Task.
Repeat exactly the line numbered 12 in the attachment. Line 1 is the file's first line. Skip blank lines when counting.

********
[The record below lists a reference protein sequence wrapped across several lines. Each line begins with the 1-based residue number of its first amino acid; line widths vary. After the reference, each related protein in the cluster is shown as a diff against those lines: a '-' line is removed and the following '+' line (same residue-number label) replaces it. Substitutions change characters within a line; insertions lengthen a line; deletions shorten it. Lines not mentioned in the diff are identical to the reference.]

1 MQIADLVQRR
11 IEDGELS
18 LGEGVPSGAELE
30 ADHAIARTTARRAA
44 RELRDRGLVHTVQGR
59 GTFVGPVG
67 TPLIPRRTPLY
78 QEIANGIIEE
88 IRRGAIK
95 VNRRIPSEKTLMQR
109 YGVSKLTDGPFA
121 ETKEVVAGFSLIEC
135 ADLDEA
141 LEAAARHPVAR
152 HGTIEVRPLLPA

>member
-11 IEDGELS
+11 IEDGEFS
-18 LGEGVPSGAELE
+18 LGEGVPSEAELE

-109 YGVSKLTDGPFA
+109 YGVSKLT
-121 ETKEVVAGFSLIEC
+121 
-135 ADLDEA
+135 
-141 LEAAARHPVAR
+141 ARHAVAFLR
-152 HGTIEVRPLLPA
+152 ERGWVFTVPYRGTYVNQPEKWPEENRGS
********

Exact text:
109 YGVSKLTDGPFA